3. Salt is an effective stain remover. If you spill red wine, blot the extra liquid and cover liberally in table salt. Let it dry, then launder as usual. If you have stained ceramic mugs, sprinkle salt inside, rub it around with a half lemon, and rinse. This same technique works for stained stainless steel.
4. Use salt to clean cast iron. You're never supposed to use a metal scrub pad on cast iron because it will destroy the seasoning. Salt, however, can give abrasive cleaning power without ruining anything. Sprinkle salt into a dirty pan, and either (1) fill with water, heat over stove, and stir with a wooden spatula to loosen food bits, or (2) rub it into the dry pan until all food bits have been lifted. Dump out the now-dirty salt and wipe it with a cloth.
More tips for cleaning with salt can be found on treehugger.com, one of my favorite websites for green tips.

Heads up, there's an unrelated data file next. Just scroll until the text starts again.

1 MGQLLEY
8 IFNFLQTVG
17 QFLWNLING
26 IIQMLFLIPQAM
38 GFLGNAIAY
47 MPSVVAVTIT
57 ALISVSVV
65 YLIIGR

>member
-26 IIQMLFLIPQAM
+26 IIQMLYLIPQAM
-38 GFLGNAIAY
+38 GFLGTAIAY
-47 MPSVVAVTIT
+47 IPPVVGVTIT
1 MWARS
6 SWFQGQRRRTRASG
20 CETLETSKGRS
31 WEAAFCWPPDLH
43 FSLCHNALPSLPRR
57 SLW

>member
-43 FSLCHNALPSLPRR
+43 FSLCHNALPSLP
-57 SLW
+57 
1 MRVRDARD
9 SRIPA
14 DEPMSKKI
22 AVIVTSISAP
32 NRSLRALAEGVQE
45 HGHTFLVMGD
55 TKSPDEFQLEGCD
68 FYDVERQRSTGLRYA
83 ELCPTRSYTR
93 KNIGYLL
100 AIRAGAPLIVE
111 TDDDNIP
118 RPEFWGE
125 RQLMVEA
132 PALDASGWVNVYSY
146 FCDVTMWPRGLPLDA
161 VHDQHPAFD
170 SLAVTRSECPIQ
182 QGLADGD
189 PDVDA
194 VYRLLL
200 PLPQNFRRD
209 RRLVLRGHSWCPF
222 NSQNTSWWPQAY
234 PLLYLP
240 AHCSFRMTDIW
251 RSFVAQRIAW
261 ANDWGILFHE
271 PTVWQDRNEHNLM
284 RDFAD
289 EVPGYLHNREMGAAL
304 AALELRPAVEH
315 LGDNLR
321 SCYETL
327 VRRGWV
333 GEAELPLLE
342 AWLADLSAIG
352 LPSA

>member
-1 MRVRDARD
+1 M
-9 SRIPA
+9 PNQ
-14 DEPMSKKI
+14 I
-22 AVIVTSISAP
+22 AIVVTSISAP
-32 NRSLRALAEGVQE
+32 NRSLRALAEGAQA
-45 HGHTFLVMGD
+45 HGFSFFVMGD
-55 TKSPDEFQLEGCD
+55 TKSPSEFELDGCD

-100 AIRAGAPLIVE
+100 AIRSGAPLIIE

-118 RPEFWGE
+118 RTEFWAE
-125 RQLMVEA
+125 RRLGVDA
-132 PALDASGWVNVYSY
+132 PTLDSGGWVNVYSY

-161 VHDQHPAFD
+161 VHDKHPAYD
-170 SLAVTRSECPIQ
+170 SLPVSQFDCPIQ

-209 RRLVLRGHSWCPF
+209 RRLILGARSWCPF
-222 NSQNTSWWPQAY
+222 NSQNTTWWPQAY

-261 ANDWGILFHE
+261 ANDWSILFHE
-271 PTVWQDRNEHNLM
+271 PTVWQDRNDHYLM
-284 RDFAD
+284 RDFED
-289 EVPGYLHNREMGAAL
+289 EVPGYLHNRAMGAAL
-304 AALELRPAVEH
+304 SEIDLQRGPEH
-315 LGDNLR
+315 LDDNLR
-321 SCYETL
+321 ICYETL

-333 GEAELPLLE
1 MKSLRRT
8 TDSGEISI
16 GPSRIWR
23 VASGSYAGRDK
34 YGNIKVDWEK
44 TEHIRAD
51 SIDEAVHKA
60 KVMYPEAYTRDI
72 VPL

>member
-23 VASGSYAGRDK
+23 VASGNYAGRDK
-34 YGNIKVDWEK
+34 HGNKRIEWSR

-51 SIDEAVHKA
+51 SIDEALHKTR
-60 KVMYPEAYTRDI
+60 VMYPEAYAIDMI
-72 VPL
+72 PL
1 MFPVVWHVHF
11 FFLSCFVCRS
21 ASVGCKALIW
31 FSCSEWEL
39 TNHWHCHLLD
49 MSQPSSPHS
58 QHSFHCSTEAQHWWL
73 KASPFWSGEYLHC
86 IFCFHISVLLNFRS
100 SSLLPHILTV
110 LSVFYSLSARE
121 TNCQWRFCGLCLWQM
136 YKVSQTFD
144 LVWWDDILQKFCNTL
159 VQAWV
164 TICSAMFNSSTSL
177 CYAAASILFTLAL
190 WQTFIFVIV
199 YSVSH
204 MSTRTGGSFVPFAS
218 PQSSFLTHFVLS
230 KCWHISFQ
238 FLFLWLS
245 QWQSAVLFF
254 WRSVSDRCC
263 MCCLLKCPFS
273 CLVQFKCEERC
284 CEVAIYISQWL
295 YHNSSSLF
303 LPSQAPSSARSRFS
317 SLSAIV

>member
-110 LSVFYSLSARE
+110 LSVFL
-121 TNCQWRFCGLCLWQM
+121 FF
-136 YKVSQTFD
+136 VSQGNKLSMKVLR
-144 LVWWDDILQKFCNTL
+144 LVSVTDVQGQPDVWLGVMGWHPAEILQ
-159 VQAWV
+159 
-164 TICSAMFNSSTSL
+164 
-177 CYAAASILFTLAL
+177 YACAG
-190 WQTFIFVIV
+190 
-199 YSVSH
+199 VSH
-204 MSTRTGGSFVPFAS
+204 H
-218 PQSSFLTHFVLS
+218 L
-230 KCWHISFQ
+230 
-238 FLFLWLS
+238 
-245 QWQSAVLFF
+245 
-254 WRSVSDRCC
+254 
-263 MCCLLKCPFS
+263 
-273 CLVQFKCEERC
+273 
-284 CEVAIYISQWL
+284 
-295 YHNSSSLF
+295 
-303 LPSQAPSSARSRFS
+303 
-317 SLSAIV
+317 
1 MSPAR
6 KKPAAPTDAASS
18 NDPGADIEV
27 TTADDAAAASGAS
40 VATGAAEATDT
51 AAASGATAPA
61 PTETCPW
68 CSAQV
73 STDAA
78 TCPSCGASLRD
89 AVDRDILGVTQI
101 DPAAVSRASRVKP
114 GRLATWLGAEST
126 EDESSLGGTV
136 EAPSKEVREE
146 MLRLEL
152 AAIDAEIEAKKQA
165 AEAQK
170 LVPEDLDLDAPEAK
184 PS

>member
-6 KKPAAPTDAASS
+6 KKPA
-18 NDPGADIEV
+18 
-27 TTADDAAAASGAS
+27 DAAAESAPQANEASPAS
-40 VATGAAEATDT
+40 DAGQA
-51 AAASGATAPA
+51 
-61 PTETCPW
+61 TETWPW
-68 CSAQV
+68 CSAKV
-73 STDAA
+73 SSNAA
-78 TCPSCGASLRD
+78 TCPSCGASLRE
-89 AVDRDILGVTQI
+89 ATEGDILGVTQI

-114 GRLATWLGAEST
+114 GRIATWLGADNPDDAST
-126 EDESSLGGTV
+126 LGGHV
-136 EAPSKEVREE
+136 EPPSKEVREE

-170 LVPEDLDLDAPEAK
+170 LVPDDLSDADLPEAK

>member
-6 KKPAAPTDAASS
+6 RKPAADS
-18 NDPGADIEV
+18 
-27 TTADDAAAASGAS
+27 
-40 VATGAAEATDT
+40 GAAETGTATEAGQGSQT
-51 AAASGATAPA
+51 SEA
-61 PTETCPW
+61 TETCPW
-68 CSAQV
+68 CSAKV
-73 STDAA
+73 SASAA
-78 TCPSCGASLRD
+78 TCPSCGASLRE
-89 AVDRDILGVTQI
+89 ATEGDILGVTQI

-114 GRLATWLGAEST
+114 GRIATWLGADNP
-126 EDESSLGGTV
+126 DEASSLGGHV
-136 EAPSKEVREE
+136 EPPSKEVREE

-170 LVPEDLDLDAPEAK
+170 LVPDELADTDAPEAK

Twenty more cleaning hacks to rid your house of harsh industrial chemicals in commercial cleaning products.
Get Rid of that Yucky Sponge
You know what I’m talking about – that grayish, sad-looking thing that inhabits the edge of the sink. It’s always wet, a bit slimy, and leaves a nasty smell on your hands that takes a few scrubbings to get rid of. This is the notorious kitchen sponge, which many of us have been brought up to believe does a good job of cleaning. The fact is, it appears to clean well because it instantly absorbs messes; but, in reality, it’s sucking up all that nastiness and holding it inside.
Studies have found an appalling number of bacteria dwelling in kitchen sponges – an estimated 82 billion per cubic inch. If that’s not disgusting enough, let’s put that quantity into perspective. That’s the same density of bacteria you can find in human stool samples. There are probably no other places on earth with such high bacterial densities.